Chickpea and noodle soup with Persian herbs
Total time: 3 1/2 hours
Note: Kashk, a flavorful Persian yogurt-like dairy product, is widely available at Middle Eastern markets and can be substituted with labneh (strained yogurt).
Our recipes, your kitchen: If you try any of the L.A. Times Test Kitchen recipes from this week's Food section, please share it with us: Click here to upload pictures of the finished dish.
3 tablespoons extra-virgin olive oil
1 pound onions (1 very large or 2 medium), chopped (about 3½ cups)
4 large garlic cloves, chopped
2/3 cup dried chickpeas (garbanzo beans), sorted and rinsed (about 4 ounces)
2 cups vegetable broth
8 cups water, divided
1/3 cup green lentils, sorted and rinsed
1/2 teaspoon turmeric
Salt and freshly ground pepper
4 ounces linguine, whole wheat or white, broken in 3-inch pieces (about 1½ cups)
1/3 cup chopped dill
1/2 cup chopped cilantro
1/3 cup chopped green onions
1 (6-ounce) bunch spinach, large stems removed, leaves immersed in water and rinsed several times (about 5 cups leaves), chopped
1 teaspoon dried mint
Kashk, for serving
1. Heat the oil in a medium, heavy-bottom saucepan over medium heat. Add the onion and cook, stirring occasionally, or until it is soft and deep golden brown, about 25 minutes; as the onion starts to brown, reduce the heat and stir more often. Add the garlic and cook over medium-low heat, stirring often, for 1 minute. Transfer about one-third of the mixture (about 1/3 cup) to a small bowl; reserve it for garnish.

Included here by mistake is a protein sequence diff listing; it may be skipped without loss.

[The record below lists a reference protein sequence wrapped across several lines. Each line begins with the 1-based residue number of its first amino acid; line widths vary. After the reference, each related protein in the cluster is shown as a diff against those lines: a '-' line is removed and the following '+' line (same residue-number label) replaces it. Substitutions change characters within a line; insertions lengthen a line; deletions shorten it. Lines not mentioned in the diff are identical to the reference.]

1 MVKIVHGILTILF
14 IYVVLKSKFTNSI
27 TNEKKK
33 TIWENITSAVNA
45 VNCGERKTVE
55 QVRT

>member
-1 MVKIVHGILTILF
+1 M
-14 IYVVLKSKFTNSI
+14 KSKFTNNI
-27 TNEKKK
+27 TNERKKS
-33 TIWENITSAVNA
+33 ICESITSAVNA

2. Add the chickpeas, broth and 2 cups water to the saucepan. Stir well to blend in the onion mixture and bring to a boil. Cover and cook over low heat for 1½ hours. Add the lentils, turmeric, salt, pepper and 2 cups water. Return to a boil. Cover and simmer over low heat until the chickpeas and lentils are tender, about 30 minutes. At this point you can refrigerate the soup.
3. Boil 4 cups water in another medium saucepan. Add a pinch of salt and the linguine. Cook uncovered over high heat until just tender, checking about 2 minutes before the time on the package instructions. Drain the linguine, reserving the cooking liquid. You should have a scant 2 cups cooked pasta.
4. Meanwhile, mix 2 teaspoons each of the dill, cilantro and green onion; reserve as garnish.
5. Mix the remaining dill, cilantro and green onion and divide in two parts. Divide the spinach in two parts.
6. Reheat the soup to a simmer. Add one part of the spinach and one part of the herb mixture. Cook over medium heat, uncovered, for 10 minutes. Add one-half cup of the pasta cooking liquid and cook until the spinach is very tender and the soup takes on a spinach flavor, about 5 minutes. If the soup is too thick, add 1/4 cup pasta cooking liquid and return to a boil.
7. Just before serving, bring the soup to a simmer. Stir in the remaining spinach and add the cooked pasta. Cook uncovered until the spinach just wilts, about 1 minute, adding more pasta liquid by tablespoons if the soup is too thick. Stir in the second part of the herb mixture. Taste and adjust seasoning.
8. Reheat the onion and garlic mixture reserved for garnish in a very small skillet over medium heat until sizzling. Add the dried mint, stir and remove from the heat.
9. Ladle the soup into a tureen or into bowls. Garnish each serving with a spoonful of kashk and with the onion-garlic mixture and the reserved herbs and green onion. Serve hot.
Each serving: 430 calories; 17 grams protein; 66 grams carbohydrates; 14 grams fiber; 13 grams fat; 2 grams saturated fat; 0 cholesterol; 10 grams sugar; 272 mg sodium.